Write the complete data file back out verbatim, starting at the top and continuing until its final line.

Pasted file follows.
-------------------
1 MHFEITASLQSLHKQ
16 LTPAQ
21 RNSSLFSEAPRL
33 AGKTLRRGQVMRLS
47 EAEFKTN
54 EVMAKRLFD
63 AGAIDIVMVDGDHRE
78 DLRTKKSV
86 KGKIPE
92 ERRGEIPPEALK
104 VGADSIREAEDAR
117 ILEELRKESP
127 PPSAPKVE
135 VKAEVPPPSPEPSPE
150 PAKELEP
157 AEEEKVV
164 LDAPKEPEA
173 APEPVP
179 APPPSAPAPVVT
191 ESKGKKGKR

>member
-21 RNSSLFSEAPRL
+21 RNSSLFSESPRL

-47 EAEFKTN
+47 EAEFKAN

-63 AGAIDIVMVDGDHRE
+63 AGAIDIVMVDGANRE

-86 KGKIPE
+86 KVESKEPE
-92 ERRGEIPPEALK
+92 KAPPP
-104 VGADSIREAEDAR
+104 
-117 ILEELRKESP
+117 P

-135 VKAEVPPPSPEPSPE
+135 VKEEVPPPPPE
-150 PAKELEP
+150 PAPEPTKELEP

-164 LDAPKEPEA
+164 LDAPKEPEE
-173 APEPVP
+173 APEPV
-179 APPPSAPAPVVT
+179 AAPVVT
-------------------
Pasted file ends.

1 MHFEITASLQSLHKQ
16 LTPAQ
21 RNSSLFSEAPRL
33 AGKTLRRGQVMRLS
47 EAEFKTN
54 EVMAKRLFD
63 AGAIDIVMVDGDHRE
78 DLRTKKSV
86 KGKIPE
92 ERRGEIPPEALK
104 VGADSIREAEDAR
117 ILEELRKESP
127 PPSAPKVE
135 VKAEVPPPSPEPSPE
150 PAKELEP
157 AEEEKVV
164 LDAPKEPEA
173 APEPVP
179 APPPSAPAPVVT
191 ESKGKKGKR

>member
-21 RNSSLFSEAPRL
+21 RNSSLFSESPRL

-47 EAEFKTN
+47 EAEFKAN

-63 AGAIDIVMVDGDHRE
+63 AGAIDIVMVDGANRE

-86 KGKIPE
+86 KVESKEPE
-92 ERRGEIPPEALK
+92 KAPPP
-104 VGADSIREAEDAR
+104 
-117 ILEELRKESP
+117 P

-135 VKAEVPPPSPEPSPE
+135 VKEEVPPPPPE
-150 PAKELEP
+150 PAPEPTKELEP

-164 LDAPKEPEA
+164 LDAPKEPEE
-173 APEPVP
+173 APEPV
-179 APPPSAPAPVVT
+179 AAPVVT